The objective of this study was to contribute to the improvement of medical prescription of antimalarials at Kisangani University Clinics. This a cross-sectional study with retrospective data collection, based on 200 medical prescriptions from patients aged 3 days to 80 years, treated for malaria from March to December 2019. The study took place between March and May, 2020. Sixty one percent of patients suffered from uncomplicated malaria and 39% from severe malaria. Information on the total quantity of medicines to be taken, the dose, the rate of administration and the duration of the treatment were not mentioned respectively in 6.5, 15.5, 5.5 and 14.5% of prescriptions. No prescription mentioned the qualification of the prescriber or his phone number. The prescribed antimalarial was not appropriate in 15.5% of prescriptions in that artesunate and artemether were used to treat uncomplicated malaria. Artesunate was slightly more prescribed than quinine for severe malaria (55.4 versus 44.6%). The prescribed dose and duration of treatment were inadequate in 4.7 and 0.6% of the prescriptions, respectively. Twenty point seven percent (20.7%) of the overall prescriptions were found to be non-compliant. The medical prescriptions of antimalarial drugs issued to patients at the university clinics of Kisangani do not always comply with national regulations and directives in this area. Although these deficiencies appear to be minimal, they might lead to ineffective treatment, treatment failures and recurrence of malaria. Prescribers should be regularly retrained as to this.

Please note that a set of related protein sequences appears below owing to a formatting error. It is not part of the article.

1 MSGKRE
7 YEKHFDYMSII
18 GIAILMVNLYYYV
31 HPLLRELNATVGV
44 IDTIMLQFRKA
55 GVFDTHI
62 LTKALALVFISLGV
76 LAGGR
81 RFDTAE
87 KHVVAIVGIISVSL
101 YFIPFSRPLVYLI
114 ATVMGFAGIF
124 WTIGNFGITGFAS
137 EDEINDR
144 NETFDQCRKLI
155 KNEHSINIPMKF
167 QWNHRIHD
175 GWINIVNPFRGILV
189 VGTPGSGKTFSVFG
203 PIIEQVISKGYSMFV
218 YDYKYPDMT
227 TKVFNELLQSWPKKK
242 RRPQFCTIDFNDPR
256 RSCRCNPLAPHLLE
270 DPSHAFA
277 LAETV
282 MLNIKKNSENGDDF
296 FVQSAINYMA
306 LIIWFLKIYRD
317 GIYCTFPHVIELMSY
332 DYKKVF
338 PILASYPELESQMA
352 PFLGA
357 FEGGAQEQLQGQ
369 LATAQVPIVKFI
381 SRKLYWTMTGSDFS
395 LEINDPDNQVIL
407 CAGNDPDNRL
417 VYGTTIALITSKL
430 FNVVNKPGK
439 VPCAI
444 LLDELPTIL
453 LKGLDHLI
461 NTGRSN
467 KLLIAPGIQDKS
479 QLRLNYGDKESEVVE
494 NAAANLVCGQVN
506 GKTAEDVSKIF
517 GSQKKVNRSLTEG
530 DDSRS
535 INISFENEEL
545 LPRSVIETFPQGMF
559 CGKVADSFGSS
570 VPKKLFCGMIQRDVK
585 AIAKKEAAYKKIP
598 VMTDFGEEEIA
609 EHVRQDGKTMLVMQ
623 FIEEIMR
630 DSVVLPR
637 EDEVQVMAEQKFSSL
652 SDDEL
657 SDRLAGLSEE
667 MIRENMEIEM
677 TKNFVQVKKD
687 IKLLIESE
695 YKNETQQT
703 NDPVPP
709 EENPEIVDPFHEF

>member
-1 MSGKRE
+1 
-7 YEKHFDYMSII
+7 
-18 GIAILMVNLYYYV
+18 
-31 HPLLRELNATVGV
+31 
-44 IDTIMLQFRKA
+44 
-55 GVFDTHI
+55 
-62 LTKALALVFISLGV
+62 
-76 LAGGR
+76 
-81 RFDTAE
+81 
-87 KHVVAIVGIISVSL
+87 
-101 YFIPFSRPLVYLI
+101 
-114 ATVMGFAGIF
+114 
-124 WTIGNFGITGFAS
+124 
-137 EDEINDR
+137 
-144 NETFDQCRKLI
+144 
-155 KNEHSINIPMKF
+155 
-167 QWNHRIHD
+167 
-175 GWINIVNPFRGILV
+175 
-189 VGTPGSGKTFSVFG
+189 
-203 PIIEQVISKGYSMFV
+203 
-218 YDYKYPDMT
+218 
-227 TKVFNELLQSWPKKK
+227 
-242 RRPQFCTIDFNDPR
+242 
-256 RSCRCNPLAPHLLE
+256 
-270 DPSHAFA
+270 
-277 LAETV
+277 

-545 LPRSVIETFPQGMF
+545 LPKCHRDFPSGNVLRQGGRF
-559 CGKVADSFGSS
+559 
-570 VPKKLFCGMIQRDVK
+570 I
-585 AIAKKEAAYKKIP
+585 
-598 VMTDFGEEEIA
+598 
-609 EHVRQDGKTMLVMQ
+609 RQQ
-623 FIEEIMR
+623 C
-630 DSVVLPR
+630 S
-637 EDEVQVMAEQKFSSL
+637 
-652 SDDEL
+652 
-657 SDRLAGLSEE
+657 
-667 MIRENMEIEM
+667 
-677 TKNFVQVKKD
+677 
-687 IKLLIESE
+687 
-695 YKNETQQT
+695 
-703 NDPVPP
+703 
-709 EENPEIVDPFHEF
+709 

Key words: Malaria, prescription practices, antimalarials, treatment guidelines, policy adherence, Tshopo, Democratic Republic of Congo.
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